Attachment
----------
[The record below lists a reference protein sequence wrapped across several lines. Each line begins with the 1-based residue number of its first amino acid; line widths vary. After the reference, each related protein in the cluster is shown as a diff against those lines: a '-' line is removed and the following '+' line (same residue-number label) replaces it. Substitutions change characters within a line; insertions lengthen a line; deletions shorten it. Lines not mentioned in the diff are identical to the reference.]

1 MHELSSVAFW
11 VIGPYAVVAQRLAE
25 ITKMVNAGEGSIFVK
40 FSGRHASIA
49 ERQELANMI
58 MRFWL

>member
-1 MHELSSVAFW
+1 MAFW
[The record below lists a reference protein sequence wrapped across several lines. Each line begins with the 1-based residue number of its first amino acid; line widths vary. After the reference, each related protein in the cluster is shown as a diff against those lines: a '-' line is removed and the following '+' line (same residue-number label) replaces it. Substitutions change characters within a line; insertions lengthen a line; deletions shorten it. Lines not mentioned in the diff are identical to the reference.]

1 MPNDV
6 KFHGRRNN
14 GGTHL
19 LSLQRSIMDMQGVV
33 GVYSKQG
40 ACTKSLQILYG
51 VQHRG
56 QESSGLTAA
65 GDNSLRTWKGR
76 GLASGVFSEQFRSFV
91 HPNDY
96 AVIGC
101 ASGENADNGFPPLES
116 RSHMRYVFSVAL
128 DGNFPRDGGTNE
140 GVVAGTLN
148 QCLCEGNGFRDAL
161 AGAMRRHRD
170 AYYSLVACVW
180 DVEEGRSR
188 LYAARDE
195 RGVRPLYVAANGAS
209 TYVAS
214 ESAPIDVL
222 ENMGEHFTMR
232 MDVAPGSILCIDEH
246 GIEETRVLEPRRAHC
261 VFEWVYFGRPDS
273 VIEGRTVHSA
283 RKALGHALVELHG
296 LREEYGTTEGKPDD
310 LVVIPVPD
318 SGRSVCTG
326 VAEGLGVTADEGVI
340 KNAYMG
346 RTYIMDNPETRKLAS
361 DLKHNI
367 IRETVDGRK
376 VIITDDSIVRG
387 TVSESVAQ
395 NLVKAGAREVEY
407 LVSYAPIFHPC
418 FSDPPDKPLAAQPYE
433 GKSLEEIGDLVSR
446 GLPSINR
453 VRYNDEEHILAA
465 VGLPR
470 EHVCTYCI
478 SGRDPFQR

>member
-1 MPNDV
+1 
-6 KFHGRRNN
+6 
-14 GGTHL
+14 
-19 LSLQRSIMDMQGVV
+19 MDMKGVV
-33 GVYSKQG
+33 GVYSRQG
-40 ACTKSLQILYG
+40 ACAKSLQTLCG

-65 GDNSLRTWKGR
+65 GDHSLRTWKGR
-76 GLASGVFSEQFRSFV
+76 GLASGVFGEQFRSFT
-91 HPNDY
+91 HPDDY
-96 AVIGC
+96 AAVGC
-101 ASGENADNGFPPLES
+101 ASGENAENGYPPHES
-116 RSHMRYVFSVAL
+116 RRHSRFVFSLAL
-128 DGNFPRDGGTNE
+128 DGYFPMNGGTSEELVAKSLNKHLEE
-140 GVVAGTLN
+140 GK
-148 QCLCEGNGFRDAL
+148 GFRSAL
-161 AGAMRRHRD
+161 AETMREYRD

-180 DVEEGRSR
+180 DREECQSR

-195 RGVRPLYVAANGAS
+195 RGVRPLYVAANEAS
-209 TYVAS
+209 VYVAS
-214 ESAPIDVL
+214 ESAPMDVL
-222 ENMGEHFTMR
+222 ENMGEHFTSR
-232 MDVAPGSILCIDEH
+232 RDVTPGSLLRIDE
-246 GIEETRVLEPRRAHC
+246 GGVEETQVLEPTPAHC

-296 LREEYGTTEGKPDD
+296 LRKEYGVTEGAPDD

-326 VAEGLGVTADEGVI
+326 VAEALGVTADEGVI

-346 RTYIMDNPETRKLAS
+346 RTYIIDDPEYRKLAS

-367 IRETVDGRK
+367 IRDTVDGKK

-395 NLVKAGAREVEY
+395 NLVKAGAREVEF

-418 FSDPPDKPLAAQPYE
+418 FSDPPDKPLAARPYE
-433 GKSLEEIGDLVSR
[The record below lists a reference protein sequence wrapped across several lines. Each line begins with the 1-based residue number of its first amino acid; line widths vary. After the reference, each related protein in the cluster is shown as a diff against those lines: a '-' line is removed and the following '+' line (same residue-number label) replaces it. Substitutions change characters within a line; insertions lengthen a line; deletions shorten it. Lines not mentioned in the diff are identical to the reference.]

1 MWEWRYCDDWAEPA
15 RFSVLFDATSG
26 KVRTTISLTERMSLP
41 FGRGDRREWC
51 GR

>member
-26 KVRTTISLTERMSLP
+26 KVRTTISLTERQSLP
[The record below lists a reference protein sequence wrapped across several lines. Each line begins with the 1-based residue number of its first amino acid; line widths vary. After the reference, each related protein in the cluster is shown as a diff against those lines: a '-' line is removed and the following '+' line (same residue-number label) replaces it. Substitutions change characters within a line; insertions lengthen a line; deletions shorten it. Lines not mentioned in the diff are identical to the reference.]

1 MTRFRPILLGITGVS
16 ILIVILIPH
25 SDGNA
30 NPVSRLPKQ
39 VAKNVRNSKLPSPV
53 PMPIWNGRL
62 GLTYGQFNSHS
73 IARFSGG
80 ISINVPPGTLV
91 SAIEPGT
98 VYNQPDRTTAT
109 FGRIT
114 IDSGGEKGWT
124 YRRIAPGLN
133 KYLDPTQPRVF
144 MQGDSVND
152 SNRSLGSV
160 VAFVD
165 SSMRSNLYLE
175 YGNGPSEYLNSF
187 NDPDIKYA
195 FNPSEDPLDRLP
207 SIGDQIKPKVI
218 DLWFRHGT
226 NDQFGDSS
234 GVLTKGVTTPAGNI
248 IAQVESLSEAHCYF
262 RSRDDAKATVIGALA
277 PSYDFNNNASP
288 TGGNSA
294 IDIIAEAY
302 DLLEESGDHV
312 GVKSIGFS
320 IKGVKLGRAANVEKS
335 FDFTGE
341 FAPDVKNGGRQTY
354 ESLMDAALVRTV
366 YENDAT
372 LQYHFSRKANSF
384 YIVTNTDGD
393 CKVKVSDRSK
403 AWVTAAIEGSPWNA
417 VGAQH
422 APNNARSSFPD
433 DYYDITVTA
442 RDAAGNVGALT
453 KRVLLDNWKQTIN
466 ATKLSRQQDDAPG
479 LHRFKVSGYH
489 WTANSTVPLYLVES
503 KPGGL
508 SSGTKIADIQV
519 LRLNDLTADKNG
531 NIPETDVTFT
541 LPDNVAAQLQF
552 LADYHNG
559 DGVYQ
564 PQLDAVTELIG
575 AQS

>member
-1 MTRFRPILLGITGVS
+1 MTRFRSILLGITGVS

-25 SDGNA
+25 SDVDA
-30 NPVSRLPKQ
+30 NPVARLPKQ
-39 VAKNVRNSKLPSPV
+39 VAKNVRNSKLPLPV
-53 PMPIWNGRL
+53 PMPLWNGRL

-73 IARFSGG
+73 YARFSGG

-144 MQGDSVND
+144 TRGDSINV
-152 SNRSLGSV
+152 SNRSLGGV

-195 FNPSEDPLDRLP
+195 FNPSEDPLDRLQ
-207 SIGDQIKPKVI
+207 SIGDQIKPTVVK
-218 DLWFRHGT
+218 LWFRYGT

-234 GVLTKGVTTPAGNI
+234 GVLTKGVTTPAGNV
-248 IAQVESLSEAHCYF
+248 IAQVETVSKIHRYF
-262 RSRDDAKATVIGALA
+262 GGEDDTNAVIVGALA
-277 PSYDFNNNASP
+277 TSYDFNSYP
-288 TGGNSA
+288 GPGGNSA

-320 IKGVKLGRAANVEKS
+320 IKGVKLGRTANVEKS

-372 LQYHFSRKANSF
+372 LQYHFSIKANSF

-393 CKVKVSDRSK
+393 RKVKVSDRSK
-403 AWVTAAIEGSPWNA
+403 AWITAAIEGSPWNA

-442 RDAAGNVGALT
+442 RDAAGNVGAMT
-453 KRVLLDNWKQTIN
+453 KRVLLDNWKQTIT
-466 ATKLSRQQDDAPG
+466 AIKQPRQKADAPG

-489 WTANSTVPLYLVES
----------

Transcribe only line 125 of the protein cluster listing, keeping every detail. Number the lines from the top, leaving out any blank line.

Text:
41 FGRGDRREWC